The pithy, opinionated, and sometimes brutally frank Heinz-Ulrich von Boffke challenges average guys to live a life less ordinary and embrace classic style in the broadest sense. it's time to rise above the trite, the boring, the predictable, the mundane, the banal, and the commonplace. It's time to stop behaving like barnyard animals at the trough and leave behind the perpetually sloppy man-child aesthetic of the last two decades or so. It's time to learn once again how to present and conduct yourself like an adult with some grooming, finesse, and sophistication. And here is where you can learn how.

Wednesday, June 25, 2014

Be Handy in the Home. . .

The upstairs bathroom in-progress.  While I like the color red, I have always felt that it was the absolute wrong color for this particular room.  Ugh!

An average guy working to kick up his everyday style a few notches should attempt to be handy in the home.  Even fairly simple procedures like hanging pictures and painting count, so you needn't risk life and limb scaling 40' ladders or handle live wires as you attempt install wall receptacles.  Yours truly has been, for example, busy the last week or so repainting the upstairs bathroom, front hall downstairs, the front stairs, and the hallway landing at the top of those stairs.  I've also been busy uncluttering (decluttering?) the living room and library on the first floor.  

Of the two adults in our family, I am the more domestic.  While the Grand Duchess makes some fantastic things in the kitchen, it's me who does our laundry each week, makes the beds, and keeps the first floor of the house straight and vacuumed.  It will come as no surprise then that it has occurred to me in the last 18 months or so that the rooms on the first floor would look better with some careful rearranging and through putting away various smaller items.  You know, getting rid of that cluttered late Victorian over-decorated look.  Bare surfaces, free of encumbrance are attractive, make a room feel more open and airy, and almost zen-like by comparison.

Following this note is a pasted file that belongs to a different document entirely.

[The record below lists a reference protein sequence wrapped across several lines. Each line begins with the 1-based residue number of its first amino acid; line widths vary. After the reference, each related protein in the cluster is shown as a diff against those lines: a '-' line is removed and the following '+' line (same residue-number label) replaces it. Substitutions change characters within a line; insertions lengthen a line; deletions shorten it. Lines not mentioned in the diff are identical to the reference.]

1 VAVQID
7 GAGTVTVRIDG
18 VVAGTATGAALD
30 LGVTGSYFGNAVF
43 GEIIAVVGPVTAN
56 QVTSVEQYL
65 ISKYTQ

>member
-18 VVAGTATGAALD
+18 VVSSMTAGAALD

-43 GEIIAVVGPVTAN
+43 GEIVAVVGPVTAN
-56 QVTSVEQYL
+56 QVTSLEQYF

And let's face it.  Unless one is fortunate enough to live in a 20-room house, you just can't display everything -- the nick-nacks, the trinkets, the tschatschkes, the STUFF you acquire in adult life -- on every surface without it beginning to look junky after a while.  No matter how skillfully it might be arranged.  You know, like the set of Sanford and Son on TV back in the 1970s (the American version of Steptoe and Son to you British and Commonwealth visitors).  Nope.  Clutter is the devil.  The devil.